Making Your Choice


Jeanne and DaniFor the January edition of Delaware Today magazine,  I wrote a package of three articles detailing the ins and outs of public school choice in Delaware. I followed that up with an interview in the last segment of First, the WHYY-TV news show, on Jan. 5.

As thorough as I tried to make the articles, WHYY interviewer Shirley Min tossed a good question my way. Has choice made Delaware’s public schools any better, she asked.

Her question gave me the opportunity to express some opinions — to be more argumentative than I might be in a magazine article. And I can use this space to dive more deeply into the topic. So, here goes.

I’m not aware of any studies that would have analyzed that issue, but I feel comfortable is saying that there’s no evidence that the choice program has improved the quality of education in the state.

The choice program, if you’re not familiar with it, essentially lets families choose the school they want their child to attend, not matter how school districts draw attendance zones. Without getting into all the details, if there’s space available, your child will be admitted; if there are more applicants than seats, students are chosen by lottery.

The choice program dates back 20-plus years, having been instituted about the same time as Delaware implemented legislation allowing the creation of charter schools. Both measures took effect shortly after the lifting of a court order that mandated busing Wilmington students to suburban schools, and suburban students to city schools, as a remedy to unconstitutional racial segregation in schools in northern New Castle County.

The practical effect of the choice and charter laws was this: school districts didn’t have to reassign white students back into suburban schools (which might have seemed like a resegregating action) because the new laws let the parents (or the kids) make their own decisions about where they would go to school. Either way, over time the outcome was predictable — hardly any suburban kids are attending public schools in Wilmington, and the demographic in most Wilmington schools is largely black and low-income.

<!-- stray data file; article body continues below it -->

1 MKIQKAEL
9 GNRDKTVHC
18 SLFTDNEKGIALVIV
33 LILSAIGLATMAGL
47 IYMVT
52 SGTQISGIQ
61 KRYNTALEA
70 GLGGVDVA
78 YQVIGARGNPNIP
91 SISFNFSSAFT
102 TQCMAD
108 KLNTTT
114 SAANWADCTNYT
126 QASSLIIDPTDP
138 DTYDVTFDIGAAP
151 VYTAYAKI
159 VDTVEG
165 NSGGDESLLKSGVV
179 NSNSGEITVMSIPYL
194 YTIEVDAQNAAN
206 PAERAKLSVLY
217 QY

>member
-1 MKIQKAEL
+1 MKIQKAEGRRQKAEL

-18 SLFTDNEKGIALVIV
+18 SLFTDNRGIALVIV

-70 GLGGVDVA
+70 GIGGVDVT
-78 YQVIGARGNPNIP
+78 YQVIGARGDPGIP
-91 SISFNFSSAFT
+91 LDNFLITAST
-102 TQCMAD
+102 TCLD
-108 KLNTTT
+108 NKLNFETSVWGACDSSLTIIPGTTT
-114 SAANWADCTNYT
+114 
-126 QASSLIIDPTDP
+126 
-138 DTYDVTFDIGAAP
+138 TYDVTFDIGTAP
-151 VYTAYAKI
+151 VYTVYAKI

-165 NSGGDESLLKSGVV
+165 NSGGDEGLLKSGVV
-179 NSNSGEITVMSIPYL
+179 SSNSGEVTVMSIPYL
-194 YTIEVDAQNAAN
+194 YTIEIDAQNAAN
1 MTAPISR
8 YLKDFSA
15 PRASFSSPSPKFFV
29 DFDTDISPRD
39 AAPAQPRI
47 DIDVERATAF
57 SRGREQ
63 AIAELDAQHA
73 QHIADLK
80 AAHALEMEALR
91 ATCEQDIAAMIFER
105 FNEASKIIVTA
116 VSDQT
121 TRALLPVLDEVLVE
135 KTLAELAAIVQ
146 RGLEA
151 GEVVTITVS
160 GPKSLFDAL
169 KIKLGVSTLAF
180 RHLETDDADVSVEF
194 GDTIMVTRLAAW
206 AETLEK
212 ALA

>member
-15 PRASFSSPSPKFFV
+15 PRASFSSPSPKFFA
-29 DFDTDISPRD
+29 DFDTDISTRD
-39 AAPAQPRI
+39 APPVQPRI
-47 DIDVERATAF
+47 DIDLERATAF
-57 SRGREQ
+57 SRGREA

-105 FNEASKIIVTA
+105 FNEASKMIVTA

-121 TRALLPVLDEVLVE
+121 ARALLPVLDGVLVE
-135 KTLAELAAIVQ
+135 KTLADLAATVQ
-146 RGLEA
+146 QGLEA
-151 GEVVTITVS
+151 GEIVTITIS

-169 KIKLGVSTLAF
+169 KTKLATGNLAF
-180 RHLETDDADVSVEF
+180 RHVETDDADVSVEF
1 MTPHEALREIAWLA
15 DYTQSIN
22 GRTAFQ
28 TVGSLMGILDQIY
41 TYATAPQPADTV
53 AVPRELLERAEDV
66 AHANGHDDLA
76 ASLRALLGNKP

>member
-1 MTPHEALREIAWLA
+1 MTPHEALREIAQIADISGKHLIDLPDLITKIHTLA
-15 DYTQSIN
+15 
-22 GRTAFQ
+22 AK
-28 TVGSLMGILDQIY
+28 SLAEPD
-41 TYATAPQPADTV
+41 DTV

Scores on the state’s student assessments (they change every couple of years, but the current one is called Smarter Balanced) closely track school demographics. In brief, the fewer low-income or minority students a school has, the higher the percentage of its students who will score proficient or above proficient on the state tests.

Now, to get back to school choice.

The fact that the more white, more affluent suburban schools have higher proficiency rates doesn’t make them better schools. Rather, their population makes it more likely that more of their students will score well on the standardized tests. Choicing your child into a high-performing school isn’t going to magically transform your above-average child (everyone’s child is above average, right?) into a genius, but it will give you a chance to boast that your kid is going to a school where the average test scores are higher than in the school he was in before.

My point is this: Do not make a school’s test scores (or its percentage of minority or low-income students) your primary criterion for choosing where you want to send your child.

There are good things going on in virtually every school in Delaware. The best school for your child might very well be the one closest to your home. Choice provides families with options, and parents should use those options to place their children in a school that is both a good fit for them and easily accessible.
While choice hasn’t necessarily made schools better,  it has given families a way to migrate from schools that they don’t consider good.
So, parents, do your homework. Visit the schools you’re considering for your child. Talk to the principal, and to the teachers. Talk to your child’s current teacher, and ask whether they know of a school where your child might excel. As you prepare for middle school and high school, doing your homework becomes more important. At those levels, schools do begin to specialize, with career pathways, International Baccalaureate, dual enrollment, project-based learning, focus on STEM or the arts, and so on.

Whatever you do, make your decisions for positive reasons. Don’t run away from something you don’t like unless you’re sure you’re moving to something better. And, if you feel that you’re in a situation you don’t like, step up and do your part to make it better. Not working to fix an unfavorable situation is the worst choice of all.

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